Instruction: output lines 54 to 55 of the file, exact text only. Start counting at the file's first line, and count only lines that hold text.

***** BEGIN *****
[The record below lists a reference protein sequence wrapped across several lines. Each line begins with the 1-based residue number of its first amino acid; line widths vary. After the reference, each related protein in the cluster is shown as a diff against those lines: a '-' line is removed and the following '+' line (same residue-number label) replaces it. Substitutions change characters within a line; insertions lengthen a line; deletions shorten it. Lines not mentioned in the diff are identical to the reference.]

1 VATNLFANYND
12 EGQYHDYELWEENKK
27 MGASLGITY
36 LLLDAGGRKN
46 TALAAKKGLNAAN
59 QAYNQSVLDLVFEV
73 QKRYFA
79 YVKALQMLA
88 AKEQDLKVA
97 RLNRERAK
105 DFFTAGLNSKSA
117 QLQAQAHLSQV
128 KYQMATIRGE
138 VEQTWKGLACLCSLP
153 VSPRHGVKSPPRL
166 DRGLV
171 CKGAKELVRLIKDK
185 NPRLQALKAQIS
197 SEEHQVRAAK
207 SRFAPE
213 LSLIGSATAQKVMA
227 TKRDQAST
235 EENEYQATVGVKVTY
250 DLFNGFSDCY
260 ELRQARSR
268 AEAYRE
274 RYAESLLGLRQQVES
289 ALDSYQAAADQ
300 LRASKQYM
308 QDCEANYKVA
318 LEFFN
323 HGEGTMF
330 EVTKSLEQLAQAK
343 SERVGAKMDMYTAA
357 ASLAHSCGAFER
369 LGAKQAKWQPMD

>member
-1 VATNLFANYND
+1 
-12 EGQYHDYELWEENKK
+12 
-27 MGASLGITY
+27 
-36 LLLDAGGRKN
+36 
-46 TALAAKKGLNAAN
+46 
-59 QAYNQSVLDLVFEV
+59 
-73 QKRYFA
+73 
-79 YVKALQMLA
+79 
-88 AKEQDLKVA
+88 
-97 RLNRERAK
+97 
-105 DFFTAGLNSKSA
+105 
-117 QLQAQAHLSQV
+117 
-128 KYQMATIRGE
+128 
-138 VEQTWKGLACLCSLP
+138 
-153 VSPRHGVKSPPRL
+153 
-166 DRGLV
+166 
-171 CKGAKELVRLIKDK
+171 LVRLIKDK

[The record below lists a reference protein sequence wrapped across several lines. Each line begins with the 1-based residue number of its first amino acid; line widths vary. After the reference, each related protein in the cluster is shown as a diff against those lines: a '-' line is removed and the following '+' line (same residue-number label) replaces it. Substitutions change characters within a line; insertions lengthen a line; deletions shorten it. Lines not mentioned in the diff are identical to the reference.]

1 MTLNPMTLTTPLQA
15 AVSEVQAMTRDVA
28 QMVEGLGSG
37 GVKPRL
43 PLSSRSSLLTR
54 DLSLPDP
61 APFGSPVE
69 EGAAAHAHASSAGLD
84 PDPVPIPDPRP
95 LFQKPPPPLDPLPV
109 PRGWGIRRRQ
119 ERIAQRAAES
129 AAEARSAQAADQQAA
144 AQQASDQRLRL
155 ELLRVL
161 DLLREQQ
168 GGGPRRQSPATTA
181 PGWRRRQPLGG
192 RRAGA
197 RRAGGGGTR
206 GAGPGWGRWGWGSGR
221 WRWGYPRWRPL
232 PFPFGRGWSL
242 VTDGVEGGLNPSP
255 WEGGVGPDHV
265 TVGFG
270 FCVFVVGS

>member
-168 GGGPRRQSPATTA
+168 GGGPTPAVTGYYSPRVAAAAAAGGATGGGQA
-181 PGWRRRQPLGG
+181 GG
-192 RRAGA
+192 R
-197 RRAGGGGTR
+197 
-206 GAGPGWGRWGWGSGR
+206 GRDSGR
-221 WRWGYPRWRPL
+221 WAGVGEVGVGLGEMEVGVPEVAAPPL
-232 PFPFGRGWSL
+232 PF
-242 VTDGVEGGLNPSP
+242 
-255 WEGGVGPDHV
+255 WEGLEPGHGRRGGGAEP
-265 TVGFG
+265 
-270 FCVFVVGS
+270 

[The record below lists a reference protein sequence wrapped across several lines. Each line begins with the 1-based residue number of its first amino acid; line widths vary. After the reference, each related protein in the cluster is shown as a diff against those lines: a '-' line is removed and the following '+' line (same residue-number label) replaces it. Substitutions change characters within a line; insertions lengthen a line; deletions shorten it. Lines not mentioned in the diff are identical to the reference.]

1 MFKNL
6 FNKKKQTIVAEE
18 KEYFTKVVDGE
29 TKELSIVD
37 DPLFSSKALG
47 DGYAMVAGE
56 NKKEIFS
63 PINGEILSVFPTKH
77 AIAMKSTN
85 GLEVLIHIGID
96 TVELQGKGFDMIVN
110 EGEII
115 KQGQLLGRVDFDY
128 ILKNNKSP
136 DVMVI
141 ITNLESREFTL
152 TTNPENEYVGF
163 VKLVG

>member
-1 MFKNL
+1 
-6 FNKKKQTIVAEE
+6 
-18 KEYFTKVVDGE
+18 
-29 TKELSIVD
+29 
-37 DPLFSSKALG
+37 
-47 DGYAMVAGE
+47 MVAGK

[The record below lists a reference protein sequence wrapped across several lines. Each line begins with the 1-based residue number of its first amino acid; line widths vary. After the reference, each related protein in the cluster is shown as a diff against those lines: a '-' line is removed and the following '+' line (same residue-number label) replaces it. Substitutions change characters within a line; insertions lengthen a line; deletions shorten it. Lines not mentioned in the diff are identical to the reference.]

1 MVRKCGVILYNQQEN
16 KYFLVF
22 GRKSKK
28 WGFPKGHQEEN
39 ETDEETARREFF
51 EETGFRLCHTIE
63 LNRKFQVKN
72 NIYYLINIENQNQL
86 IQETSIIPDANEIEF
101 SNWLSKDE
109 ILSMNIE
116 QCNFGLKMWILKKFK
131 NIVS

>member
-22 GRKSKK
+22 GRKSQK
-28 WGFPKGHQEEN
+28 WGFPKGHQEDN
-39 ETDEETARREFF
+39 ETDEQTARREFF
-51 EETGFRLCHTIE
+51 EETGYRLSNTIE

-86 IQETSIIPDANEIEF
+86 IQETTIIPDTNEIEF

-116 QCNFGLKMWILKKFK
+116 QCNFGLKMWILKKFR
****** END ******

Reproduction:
+79 
-88 AKEQDLKVA